[Updated: Jun. 26, 2008] — The Linux Phone Standards (LiPS) Forum announced that it will fold its standards-development activities and membership into the LiMo Foundation in July. The merge appears to bring British Telecom and Telecom Italia to LiMo, along with several key technology vendors.
LiPS attempted the ambitious goal of defining actual open industry standards. That is, it aimed to fight Linux phone software fragmentation by defining a filesystem that application software developers and phone integrators could standardize upon. In that regard, it resembled the Linux Standards Base, but for mobile phones rather than desktops and servers.
The other two industry groups focused on Linux mobile phones are LiMo (Linux Mobile Foundation) and the Google-backed Open Handset Alliance, which maintains Android. Both of those groups are writing actual code for cross-licensing among members, with the hope that their platform will become the de facto standard for Linux phones. Of the two, LiMo is more comprehensive, and arguably further along, with a number of similarities to the LiPS specification. Android, meanwhile, is a somewhat higher-level Java-based middleware and application stack that, in addition to Linux, could probably in time run on a variety of mobile phone operating system kernels.
As LiMo and Android continued to draw widespread industry support over the last year (although rarely by the same companies), it became clear that the industry was not prepared to wait for a protracted standards development process. Now Linux has two de facto standards, with LiMo gaining momentum recently with the widespread support of phone manufacturers including Motorola, NEC, and Panasonic (see image at top of the vendors' LiMo compliant phones). LiMo also released version 1.0 of its own LiMo Platform spec, and more recently has signed up of Verizon Wireless, a top-two U.S. carrier, along with other new members.
LiPS Release 1.0 architecture
(Click to enlarge)
Over the last year, a number of key LiPS members have joined up with LiMo, including Access, ARM Limited, Azingo, France Telecom/Orange, Huawei Technology, MontaVista Software, NXP Semiconductors, Open-Plug, Purple Labs, and Texas Instruments. The only company to rescind their membership in LiPS when moving to LiMo was Trolltech, which has now been acquired by Nokia. The Finnish handset giant is unlikely to participate in LiMo since it has acquired the rest of Symbian's assets, with plans to launch an open source version of Symbian OS.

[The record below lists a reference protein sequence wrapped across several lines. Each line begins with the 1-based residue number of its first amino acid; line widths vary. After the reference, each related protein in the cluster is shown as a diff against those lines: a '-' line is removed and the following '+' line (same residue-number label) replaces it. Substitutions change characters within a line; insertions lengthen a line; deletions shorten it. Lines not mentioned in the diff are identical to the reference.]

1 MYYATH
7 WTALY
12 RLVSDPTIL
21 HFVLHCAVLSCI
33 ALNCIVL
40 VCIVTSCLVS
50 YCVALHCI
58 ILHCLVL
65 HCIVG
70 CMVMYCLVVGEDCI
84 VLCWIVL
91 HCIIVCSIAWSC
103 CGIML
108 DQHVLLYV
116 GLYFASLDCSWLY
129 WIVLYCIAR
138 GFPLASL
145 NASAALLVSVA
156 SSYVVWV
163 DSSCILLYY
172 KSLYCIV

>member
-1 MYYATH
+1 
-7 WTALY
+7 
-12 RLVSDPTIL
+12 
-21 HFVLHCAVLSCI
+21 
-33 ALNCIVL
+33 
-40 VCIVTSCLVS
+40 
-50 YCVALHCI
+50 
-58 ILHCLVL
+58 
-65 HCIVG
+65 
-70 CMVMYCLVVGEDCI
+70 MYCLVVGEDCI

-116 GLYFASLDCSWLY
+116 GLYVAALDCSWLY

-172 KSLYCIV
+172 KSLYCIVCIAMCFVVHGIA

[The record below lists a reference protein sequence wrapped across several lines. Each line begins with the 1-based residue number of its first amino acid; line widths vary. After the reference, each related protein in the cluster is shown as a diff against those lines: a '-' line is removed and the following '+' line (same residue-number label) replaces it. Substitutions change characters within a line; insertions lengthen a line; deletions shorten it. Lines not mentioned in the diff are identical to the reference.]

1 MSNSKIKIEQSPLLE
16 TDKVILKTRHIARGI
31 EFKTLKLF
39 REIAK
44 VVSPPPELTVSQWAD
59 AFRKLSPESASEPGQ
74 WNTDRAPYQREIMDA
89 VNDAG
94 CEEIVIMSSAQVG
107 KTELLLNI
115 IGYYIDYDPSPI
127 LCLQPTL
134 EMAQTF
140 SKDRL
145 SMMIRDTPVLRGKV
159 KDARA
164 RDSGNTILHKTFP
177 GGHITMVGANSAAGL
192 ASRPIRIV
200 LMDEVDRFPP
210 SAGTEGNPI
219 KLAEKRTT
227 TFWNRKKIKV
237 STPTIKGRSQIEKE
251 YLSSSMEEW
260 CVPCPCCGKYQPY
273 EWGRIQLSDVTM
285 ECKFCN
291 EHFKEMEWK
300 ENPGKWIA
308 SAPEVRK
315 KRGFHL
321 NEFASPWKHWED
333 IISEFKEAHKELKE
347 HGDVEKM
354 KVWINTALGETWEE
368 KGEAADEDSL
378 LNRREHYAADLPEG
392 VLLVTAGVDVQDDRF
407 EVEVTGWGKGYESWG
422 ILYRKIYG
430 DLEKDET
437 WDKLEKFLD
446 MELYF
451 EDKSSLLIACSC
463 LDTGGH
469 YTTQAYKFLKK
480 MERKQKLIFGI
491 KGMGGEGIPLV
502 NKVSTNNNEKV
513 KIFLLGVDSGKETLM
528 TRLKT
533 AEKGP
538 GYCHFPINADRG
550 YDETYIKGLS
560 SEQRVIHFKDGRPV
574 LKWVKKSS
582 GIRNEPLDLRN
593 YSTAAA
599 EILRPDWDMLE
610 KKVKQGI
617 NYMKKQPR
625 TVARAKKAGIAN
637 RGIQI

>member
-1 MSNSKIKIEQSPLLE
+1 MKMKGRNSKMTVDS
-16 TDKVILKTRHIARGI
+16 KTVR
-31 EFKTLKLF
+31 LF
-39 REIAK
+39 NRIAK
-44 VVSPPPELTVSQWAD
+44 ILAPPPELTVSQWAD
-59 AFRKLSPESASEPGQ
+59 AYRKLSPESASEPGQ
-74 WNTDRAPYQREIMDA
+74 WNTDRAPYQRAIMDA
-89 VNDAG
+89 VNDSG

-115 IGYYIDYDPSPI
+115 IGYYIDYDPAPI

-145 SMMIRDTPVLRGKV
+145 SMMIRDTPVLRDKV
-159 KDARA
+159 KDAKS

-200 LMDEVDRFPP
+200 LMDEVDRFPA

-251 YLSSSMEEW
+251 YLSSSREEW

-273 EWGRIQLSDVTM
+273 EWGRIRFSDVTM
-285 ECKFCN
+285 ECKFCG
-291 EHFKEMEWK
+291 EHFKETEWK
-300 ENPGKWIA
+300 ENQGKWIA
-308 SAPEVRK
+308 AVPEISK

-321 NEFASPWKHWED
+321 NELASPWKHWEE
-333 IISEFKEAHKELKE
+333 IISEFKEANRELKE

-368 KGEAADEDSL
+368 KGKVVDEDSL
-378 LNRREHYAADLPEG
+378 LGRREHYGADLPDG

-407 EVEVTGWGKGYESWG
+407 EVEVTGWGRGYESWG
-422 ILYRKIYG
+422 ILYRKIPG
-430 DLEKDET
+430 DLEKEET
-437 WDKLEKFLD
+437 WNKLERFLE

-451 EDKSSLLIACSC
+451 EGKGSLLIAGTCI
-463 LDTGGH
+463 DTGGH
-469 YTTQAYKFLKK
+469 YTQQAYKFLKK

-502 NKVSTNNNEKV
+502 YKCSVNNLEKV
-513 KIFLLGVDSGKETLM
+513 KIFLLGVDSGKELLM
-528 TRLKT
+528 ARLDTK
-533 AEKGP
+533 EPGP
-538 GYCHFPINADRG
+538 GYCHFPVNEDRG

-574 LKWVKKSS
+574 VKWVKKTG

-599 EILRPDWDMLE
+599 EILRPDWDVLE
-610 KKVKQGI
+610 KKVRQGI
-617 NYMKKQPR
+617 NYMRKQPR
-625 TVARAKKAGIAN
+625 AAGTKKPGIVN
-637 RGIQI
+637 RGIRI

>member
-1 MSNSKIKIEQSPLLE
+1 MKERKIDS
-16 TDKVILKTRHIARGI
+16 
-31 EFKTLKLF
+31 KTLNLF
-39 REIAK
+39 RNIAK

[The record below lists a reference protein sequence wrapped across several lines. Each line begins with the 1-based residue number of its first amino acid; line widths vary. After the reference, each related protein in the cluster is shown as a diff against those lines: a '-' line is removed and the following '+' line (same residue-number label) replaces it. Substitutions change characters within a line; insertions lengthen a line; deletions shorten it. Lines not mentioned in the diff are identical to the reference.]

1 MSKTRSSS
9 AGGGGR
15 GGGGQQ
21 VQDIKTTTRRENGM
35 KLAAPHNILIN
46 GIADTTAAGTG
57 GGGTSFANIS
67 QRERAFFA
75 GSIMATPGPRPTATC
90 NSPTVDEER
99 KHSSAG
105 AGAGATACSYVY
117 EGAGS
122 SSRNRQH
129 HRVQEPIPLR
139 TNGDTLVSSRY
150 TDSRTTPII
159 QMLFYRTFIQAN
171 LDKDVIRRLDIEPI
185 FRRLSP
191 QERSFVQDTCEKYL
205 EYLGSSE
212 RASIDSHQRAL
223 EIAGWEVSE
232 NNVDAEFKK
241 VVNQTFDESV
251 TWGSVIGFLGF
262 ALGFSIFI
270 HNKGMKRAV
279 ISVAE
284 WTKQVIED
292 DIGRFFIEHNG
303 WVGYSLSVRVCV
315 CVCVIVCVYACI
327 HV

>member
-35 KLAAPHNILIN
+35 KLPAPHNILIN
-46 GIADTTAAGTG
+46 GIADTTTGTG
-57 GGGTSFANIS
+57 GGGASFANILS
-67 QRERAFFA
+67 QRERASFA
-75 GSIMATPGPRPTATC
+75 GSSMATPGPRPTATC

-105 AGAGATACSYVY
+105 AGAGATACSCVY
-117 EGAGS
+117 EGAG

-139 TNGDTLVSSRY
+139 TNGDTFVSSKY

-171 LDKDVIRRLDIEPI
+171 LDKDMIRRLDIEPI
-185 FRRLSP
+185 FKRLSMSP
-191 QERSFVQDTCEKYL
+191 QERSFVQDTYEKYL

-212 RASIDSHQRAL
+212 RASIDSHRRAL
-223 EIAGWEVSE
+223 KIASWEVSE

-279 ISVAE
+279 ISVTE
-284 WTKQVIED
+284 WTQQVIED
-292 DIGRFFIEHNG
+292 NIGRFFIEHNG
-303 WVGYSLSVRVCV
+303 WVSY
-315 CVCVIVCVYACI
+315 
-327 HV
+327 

Although the LiPS Forum stated that its membership would be folded into LiMo, the LiMo Foundation says it has yet to annnounce which companies will be new members. Among the remaining LiPS Forum members that are expected to join LiMo in July, only two are members of the Android OHA: Telecom Italia and Esmertec. The likely new members are as follows:
- Operator and services providers:
- Equipment and chip manufacturers:
- Software Vendors:
Stated Haila Wang, LiPS Forum president and CTO, of Orange Labs in Beijing, “LiPS Forum is proud of our standardization efforts, development activities and other achievements of the last three years. Today, our membership agrees that LiPS' greatest impact can be realized by adding our members' expertise and resources to LiMo Foundation. Together, the member companies can better strive for a unified and ubiquitous Linux-based mobile platform.”
Stated Morgan Gillis, executive director, LiMo Foundation, “We welcome the LiPS member community into LiMo Foundation, augmenting the momentum, resources and expertise of our group. The international and cross-industry scope of LiPS Forum helps LiMo greatly in the global rollout of our platform, devices deploying that platform, and creation of applications for it.”
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